After the service, the 353rd families headed to Raydon Old Hall for a tea reception as guests of the Peacock family. The Peacocks have welcomed returning veterans, and their families, back to the former airfield many times over the years and it was such a pleasure for the group to reaffirm this friendship. The weather and surroundings were beautiful and the Peacock family had many photos of past reunions to share making the visit especially enjoyable.
Then it was back on the bus to visit the afternoon air show as guests of Mr John Anderson and family. With perfect flying weather, the afternoon promised to be a memorable event. As the 353rd families arrived, John Anderson welcomed them personally and the Wattisham Military Wives Choir treated them to songs. Following a superb lunch, Graham Cross presented the families each with a print of a pencil sketch depicting 352nd Fighter Squadron aircraft gifted by renowned local artist Geoff Pleasance. The families then presented copies of Jonah’s Feet Are Dry‘ that they had all signed to Maurice Hammond, Rob Davies and John Anderson in thanks for the huge contributions they have made to making this event and those in the past possible and so successful.
The group were then able to tour the show site to view a superb historical display put together by members of the memorial group, military vehicles, classic cars and even a steam engine! The highlight of the afternoon was, of course, the static and flying aircraft displays kindly arranged by Maurice Hammond of Hardwick Warbirds. Maurice Hammond and Rob Davies then performed a superb flying display in “Janie” and “Marinell” and it really was a treat to see two Mustangs flown and displayed so skilfully to honour the 353rd Fighter Group. When the Mustangs landed, we were all able to get an even closer look at the aircraft with the opening of the safety fences. As a special treat, John Madson was able to sit in the cockpit of “Janie” and had the biggest grin seen on the airfield that day! Sadly, the day had to end and a tired and contented group headed back to the hotel.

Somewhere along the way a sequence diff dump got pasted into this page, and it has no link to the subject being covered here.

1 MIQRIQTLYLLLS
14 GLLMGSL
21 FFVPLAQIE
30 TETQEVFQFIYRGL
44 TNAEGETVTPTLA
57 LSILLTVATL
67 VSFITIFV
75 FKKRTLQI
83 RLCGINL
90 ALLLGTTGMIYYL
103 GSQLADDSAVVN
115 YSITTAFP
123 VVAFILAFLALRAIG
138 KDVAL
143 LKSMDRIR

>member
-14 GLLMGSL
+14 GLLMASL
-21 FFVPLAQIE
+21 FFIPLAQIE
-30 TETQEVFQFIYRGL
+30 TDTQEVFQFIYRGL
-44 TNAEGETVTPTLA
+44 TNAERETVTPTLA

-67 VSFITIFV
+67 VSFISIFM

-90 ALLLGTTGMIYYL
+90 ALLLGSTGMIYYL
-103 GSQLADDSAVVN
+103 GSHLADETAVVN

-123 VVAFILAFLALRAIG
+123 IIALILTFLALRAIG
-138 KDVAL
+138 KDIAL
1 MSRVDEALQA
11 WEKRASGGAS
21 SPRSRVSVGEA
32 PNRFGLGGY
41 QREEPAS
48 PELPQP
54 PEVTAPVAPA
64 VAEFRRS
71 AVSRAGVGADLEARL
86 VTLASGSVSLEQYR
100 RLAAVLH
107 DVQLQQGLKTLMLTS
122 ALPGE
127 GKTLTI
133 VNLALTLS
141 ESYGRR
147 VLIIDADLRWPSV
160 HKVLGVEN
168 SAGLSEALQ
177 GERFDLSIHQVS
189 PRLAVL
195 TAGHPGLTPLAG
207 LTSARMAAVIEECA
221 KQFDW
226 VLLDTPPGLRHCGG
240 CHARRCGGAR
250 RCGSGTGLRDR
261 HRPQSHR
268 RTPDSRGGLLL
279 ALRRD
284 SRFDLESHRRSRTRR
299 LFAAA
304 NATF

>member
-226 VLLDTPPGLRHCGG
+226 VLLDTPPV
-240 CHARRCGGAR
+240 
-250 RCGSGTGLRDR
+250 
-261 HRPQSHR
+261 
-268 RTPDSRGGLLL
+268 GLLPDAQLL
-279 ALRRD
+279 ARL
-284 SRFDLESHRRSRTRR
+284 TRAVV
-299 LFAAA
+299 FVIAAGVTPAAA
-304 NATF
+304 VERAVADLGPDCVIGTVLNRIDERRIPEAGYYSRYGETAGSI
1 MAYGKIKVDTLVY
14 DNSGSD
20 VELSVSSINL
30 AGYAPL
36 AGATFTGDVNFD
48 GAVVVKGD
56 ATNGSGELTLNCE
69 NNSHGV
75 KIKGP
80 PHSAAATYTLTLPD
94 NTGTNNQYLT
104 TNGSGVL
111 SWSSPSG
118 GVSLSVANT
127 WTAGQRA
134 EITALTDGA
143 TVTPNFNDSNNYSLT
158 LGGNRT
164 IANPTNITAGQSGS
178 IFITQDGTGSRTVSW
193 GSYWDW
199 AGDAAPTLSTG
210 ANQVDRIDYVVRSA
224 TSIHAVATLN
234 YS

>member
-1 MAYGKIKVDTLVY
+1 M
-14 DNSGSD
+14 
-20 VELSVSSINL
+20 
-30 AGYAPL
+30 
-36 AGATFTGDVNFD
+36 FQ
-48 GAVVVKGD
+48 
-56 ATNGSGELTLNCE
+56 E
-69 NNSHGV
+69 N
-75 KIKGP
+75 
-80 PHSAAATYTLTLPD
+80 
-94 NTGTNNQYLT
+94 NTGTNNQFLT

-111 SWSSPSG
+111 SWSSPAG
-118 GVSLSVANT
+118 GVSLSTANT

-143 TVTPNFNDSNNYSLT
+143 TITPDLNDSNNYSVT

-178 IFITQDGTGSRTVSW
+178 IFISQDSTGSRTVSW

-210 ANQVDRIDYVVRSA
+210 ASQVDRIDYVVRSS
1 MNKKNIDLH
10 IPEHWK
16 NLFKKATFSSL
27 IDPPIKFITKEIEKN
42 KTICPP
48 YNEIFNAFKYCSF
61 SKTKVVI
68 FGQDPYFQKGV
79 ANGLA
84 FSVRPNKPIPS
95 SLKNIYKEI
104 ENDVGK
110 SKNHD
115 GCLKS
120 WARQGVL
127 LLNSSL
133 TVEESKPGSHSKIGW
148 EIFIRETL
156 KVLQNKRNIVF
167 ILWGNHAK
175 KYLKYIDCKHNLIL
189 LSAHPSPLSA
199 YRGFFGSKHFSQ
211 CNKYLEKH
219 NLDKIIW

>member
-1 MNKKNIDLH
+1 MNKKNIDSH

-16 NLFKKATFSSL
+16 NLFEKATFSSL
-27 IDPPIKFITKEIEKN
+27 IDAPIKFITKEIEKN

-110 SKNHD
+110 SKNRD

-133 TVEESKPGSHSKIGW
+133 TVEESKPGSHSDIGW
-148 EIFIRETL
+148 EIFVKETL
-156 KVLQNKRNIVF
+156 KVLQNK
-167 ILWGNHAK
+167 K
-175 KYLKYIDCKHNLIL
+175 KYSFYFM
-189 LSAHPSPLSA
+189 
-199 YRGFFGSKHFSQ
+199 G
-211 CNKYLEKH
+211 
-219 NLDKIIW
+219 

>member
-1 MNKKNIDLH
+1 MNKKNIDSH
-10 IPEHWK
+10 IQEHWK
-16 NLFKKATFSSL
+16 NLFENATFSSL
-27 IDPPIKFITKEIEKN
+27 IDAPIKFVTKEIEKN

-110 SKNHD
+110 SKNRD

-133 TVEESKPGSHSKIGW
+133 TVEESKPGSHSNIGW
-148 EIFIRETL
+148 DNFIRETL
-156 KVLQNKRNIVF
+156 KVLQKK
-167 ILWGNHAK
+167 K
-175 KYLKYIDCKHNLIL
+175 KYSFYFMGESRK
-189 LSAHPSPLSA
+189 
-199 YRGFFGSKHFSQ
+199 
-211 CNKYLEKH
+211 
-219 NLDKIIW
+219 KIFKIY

Sunday August 23 saw the group join local people at a special service in St Mary’s Church, Raydon. Revd Rosalind Paul led proceedings and we heard from Revd Josefa Mareira (Chaplain at RAF Wattisham). Revd Paul then rededicated the Memorial Vestry Doors donated by the 353rd in 1984. After the service, there was a very enjoyable social occasion where the families could talk to local people. The party then boarded the bus and headed to lunch as guests of the Raydon Airfield Memorial Group at the ‘Case is Altered’ Pub in Bentley. By this stage, the weather had closed in and after a brief stop at the old airfield, the group headed to Dedham to visit craft shops and the very fine church there. Sadly, due to the worsening weather, a trip to Metfield by some of the party had to be cancelled.